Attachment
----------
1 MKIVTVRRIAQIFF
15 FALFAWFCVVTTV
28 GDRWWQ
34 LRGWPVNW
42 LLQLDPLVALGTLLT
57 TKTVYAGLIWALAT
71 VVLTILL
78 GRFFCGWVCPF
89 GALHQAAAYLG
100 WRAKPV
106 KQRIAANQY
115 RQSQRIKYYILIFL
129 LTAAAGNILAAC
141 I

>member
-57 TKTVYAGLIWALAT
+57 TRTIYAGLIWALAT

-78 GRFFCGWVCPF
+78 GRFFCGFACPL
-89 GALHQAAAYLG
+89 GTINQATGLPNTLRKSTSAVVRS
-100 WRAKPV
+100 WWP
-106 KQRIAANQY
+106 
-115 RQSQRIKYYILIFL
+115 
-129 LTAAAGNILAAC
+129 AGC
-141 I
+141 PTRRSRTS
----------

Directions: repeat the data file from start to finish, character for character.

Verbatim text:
1 MKIVTVRRIAQIFF
15 FALFAWFCVVTTV
28 GDRWWQ
34 LRGWPVNW
42 LLQLDPLVALGTLLT
57 TKTVYAGLIWALAT
71 VVLTILL
78 GRFFCGWVCPF
89 GALHQAAAYLG
100 WRAKPV
106 KQRIAANQY
115 RQSQRIKYYILIFL
129 LTAAAGNILAAC
141 I

>member
-57 TKTVYAGLIWALAT
+57 TRTIYAGLIWALAT

-78 GRFFCGWVCPF
+78 GRFFCGFACPL
-89 GALHQAAAYLG
+89 GTINQATGLPNTLRKSTSAVVRS
-100 WRAKPV
+100 WWP
-106 KQRIAANQY
+106 
-115 RQSQRIKYYILIFL
+115 
-129 LTAAAGNILAAC
+129 AGC
-141 I
+141 PTRRSRTS